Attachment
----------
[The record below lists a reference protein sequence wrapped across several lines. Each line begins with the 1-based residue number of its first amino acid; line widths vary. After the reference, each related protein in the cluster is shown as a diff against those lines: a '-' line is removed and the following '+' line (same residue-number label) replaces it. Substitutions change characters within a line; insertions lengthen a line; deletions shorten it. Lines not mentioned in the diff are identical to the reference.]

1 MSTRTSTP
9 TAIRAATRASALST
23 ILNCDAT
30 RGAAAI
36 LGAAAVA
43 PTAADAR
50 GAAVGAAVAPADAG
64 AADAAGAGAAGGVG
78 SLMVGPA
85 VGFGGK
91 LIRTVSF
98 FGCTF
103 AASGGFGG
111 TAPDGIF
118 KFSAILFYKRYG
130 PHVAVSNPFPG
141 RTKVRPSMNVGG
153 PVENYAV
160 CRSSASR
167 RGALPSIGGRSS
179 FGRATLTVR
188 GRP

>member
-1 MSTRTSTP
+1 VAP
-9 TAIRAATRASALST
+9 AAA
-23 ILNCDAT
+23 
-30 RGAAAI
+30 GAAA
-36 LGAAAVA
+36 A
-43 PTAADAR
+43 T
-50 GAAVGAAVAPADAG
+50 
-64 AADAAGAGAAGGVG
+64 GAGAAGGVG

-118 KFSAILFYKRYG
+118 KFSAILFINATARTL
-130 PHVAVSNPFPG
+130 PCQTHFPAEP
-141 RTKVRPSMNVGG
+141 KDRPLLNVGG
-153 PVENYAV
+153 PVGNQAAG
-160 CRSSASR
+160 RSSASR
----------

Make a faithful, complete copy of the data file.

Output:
[The record below lists a reference protein sequence wrapped across several lines. Each line begins with the 1-based residue number of its first amino acid; line widths vary. After the reference, each related protein in the cluster is shown as a diff against those lines: a '-' line is removed and the following '+' line (same residue-number label) replaces it. Substitutions change characters within a line; insertions lengthen a line; deletions shorten it. Lines not mentioned in the diff are identical to the reference.]

1 MSTRTSTP
9 TAIRAATRASALST
23 ILNCDAT
30 RGAAAI
36 LGAAAVA
43 PTAADAR
50 GAAVGAAVAPADAG
64 AADAAGAGAAGGVG
78 SLMVGPA
85 VGFGGK
91 LIRTVSF
98 FGCTF
103 AASGGFGG
111 TAPDGIF
118 KFSAILFYKRYG
130 PHVAVSNPFPG
141 RTKVRPSMNVGG
153 PVENYAV
160 CRSSASR
167 RGALPSIGGRSS
179 FGRATLTVR
188 GRP

>member
-1 MSTRTSTP
+1 VAP
-9 TAIRAATRASALST
+9 AAA
-23 ILNCDAT
+23 
-30 RGAAAI
+30 GAAA
-36 LGAAAVA
+36 A
-43 PTAADAR
+43 T
-50 GAAVGAAVAPADAG
+50 
-64 AADAAGAGAAGGVG
+64 GAGAAGGVG

-118 KFSAILFYKRYG
+118 KFSAILFINATARTL
-130 PHVAVSNPFPG
+130 PCQTHFPAEP
-141 RTKVRPSMNVGG
+141 KDRPLLNVGG
-153 PVENYAV
+153 PVGNQAAG
-160 CRSSASR
+160 RSSASR